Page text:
After an age in which practically every "fastest man" in the world was greeted with suspicion, or at best acted with cringe-inducing arrogance, the jet-heeled wonder that is Usain Bolt has taken track and field onto a new plane over the past four years.
It’s generally accepted that the 6’5" phenomenon wasn’t quite at peak fitness prior to the London Olympics, and that he came through with flying black, yellow and green colours was a source of much relief as well as rejoicing.
The giant Jamaican’s unrivaled appeal goes far beyond his running prowess. Though he fell a few fractions of a second short of his stellar Beijing best in the land of "Blighty," there was universal delight at his swashbuckling defence of the sprint golds.
Asked to account for his unparalleled popularity, “He’s the man” shrugged an unusually gobsmacked Michael Johnson, the American legend who is fast becoming the most authoritative athletics voice on the planet through his astute assessments for the BBC.
Like millions of others, Johnson, whose nickname was simply "Superman," is drawn to Bolt’s natural charisma. A human bullet who doubles as a global ambassador for good vibes and high fives, celebrating his triumphs with the same showmanship he produces prior to the starter’s pistol.
Johnson doubts whether Bolt—who admits he doesn’t do the hard yards as diligently as training partner and twin runner-up Yohan Blake (also a victorious relay teammate)—has the motivation to attempt three-on-the-trot in Rio.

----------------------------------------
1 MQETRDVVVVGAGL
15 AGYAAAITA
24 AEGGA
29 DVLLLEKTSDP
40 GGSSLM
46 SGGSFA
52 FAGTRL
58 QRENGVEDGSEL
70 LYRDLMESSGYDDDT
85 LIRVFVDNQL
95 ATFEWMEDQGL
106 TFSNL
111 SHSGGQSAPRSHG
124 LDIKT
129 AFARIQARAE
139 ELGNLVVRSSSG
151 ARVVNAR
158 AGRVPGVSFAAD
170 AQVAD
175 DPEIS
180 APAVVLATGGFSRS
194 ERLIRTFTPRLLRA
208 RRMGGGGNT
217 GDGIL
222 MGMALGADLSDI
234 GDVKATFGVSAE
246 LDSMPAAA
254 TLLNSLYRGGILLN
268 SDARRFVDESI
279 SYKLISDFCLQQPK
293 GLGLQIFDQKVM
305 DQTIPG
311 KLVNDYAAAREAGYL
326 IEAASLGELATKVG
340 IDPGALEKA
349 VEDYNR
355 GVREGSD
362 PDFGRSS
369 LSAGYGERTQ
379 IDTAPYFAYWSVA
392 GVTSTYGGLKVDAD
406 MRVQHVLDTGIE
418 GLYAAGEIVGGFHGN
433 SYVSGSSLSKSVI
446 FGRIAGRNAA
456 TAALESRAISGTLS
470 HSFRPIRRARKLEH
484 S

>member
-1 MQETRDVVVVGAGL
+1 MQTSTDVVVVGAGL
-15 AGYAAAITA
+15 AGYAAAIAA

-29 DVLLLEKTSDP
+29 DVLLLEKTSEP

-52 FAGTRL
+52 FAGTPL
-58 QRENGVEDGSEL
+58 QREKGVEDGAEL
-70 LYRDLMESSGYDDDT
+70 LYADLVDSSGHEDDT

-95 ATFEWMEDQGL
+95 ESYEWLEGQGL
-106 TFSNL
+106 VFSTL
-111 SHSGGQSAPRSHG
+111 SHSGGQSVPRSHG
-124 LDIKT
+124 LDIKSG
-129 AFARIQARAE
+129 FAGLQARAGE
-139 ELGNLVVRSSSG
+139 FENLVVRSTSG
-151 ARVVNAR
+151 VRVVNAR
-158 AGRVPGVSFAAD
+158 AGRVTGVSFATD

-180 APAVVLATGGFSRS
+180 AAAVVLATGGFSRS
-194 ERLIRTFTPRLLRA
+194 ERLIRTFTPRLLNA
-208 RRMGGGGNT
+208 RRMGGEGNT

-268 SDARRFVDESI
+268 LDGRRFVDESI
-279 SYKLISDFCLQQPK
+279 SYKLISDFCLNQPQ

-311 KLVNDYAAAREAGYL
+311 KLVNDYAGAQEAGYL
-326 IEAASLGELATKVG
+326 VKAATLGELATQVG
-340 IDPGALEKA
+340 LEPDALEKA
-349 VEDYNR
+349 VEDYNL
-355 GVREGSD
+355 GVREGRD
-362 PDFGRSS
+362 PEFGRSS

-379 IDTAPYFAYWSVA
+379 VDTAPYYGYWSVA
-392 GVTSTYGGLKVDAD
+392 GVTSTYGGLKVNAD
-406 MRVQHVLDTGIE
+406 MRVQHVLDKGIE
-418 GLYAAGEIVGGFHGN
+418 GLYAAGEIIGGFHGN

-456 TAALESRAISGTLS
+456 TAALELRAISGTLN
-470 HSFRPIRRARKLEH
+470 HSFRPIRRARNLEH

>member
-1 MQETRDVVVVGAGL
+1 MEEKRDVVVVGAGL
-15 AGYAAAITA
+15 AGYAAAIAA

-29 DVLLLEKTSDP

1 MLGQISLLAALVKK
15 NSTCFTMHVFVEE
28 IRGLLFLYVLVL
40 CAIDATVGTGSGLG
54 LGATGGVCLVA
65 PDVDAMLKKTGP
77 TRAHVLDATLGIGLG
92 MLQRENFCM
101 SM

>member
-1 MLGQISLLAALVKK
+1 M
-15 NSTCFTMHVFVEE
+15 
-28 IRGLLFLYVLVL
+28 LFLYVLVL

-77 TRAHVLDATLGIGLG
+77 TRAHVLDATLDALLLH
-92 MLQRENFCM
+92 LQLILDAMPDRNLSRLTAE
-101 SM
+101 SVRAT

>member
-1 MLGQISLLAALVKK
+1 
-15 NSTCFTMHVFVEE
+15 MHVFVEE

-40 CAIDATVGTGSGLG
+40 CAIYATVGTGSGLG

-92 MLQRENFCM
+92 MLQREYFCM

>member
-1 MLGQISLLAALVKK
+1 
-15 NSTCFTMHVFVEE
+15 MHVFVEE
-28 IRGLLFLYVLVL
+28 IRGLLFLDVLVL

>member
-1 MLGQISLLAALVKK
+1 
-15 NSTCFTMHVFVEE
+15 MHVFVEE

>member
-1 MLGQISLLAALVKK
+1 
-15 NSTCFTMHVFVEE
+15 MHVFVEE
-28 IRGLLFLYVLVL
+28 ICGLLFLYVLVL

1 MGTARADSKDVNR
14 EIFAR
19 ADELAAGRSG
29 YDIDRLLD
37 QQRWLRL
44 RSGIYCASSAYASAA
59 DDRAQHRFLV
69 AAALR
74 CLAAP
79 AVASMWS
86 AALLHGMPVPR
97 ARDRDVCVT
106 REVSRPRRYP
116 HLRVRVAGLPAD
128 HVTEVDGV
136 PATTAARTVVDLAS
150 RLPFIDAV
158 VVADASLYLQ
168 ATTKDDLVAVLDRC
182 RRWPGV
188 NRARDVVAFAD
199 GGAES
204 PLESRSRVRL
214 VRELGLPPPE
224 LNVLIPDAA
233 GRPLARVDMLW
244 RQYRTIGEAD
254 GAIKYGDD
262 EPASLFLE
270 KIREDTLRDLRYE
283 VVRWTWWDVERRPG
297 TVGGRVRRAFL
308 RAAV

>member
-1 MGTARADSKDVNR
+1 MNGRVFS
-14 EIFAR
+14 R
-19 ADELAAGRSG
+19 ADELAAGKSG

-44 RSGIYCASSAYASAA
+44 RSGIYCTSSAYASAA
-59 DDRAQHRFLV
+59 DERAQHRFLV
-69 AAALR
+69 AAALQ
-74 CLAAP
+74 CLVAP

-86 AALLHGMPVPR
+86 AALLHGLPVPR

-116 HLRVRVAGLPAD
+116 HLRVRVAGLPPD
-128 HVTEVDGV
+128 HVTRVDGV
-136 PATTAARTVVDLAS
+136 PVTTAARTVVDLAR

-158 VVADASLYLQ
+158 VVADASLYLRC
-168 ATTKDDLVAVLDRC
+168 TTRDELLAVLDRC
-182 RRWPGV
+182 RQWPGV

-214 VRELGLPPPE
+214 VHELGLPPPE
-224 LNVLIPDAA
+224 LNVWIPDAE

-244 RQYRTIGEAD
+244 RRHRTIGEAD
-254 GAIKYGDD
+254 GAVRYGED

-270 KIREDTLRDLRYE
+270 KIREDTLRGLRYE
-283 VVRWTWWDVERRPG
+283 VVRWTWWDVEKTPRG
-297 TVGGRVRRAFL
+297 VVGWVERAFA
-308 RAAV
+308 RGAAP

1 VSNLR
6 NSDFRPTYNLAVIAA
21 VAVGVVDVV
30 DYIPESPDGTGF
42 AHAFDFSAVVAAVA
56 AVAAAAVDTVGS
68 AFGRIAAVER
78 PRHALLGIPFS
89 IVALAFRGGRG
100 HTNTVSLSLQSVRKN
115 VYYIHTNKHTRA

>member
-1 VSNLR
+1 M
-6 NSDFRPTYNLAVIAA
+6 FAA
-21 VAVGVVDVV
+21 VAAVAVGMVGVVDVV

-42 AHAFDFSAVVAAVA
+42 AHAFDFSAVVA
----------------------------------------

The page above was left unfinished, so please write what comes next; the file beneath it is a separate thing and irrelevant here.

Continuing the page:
Though just turned 26, Usain’s lack of appetite for longevity was evident in a 2010 "Beeb" profile-documentary (The Fastest Man Who Has Ever Lived, which Johnson presented). Heading to the English capital, retaining his twin titles was necessary to join the all-time greats, and an anxious Bolt accepted.
A decade on from his emergence as a prodigiously talented junior, he’s most definitely achieved that. So now what?
On Irish television, RTE expert, the astute and hirsute Jerry Kiernan, suggested that a step up to the 400-meter dash might appeal, arguing that if Bolt could eclipse Johnson’s world record, he would really achieve “immortality.” (A tough taskmaster is Jerry.)
The once-scrawny talent from the tiny parish of Trelawny has previously declared his disinterest in the one-lap distance.
Yet with Blake (new PB 9:69) rapidly bridging the gap—Bolt’s troublesome hamstring notwithstanding—the world’s most grounded superstar may just be tempted to try and out-fly "Superman."
Keep an eye on those phone booths between now and Brazil.
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